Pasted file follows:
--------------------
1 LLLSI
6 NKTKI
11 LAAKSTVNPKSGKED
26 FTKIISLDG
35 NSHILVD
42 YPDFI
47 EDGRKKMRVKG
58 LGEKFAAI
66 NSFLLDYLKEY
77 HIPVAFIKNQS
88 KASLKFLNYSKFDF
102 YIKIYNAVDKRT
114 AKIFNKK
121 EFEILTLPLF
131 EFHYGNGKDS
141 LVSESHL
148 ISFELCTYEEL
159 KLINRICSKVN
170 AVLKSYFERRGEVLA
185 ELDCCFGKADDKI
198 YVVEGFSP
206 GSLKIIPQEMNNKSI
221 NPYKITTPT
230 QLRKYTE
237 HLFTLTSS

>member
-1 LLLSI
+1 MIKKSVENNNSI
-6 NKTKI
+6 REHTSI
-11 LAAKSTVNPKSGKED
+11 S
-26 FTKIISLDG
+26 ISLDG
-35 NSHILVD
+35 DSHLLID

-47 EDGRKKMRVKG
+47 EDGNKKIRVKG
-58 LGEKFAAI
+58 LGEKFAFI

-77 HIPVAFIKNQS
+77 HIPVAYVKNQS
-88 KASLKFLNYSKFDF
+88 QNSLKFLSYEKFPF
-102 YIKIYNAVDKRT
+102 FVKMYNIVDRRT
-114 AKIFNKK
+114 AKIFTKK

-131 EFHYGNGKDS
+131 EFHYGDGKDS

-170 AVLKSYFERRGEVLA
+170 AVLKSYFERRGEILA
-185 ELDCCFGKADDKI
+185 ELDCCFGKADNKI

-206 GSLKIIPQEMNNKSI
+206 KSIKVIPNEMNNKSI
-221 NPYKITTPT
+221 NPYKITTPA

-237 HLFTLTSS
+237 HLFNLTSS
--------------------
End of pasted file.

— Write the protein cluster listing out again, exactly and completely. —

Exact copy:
1 LLLSI
6 NKTKI
11 LAAKSTVNPKSGKED
26 FTKIISLDG
35 NSHILVD
42 YPDFI
47 EDGRKKMRVKG
58 LGEKFAAI
66 NSFLLDYLKEY
77 HIPVAFIKNQS
88 KASLKFLNYSKFDF
102 YIKIYNAVDKRT
114 AKIFNKK
121 EFEILTLPLF
131 EFHYGNGKDS
141 LVSESHL
148 ISFELCTYEEL
159 KLINRICSKVN
170 AVLKSYFERRGEVLA
185 ELDCCFGKADDKI
198 YVVEGFSP
206 GSLKIIPQEMNNKSI
221 NPYKITTPT
230 QLRKYTE
237 HLFTLTSS

>member
-1 LLLSI
+1 MIKKSVENNNSI
-6 NKTKI
+6 REHTSI
-11 LAAKSTVNPKSGKED
+11 S
-26 FTKIISLDG
+26 ISLDG
-35 NSHILVD
+35 DSHLLID

-47 EDGRKKMRVKG
+47 EDGNKKIRVKG
-58 LGEKFAAI
+58 LGEKFAFI

-77 HIPVAFIKNQS
+77 HIPVAYVKNQS
-88 KASLKFLNYSKFDF
+88 QNSLKFLSYEKFPF
-102 YIKIYNAVDKRT
+102 FVKMYNIVDRRT
-114 AKIFNKK
+114 AKIFTKK

-131 EFHYGNGKDS
+131 EFHYGDGKDS

-170 AVLKSYFERRGEVLA
+170 AVLKSYFERRGEILA
-185 ELDCCFGKADDKI
+185 ELDCCFGKADNKI

-206 GSLKIIPQEMNNKSI
+206 KSIKVIPNEMNNKSI
-221 NPYKITTPT
+221 NPYKITTPA

-237 HLFTLTSS
+237 HLFNLTSS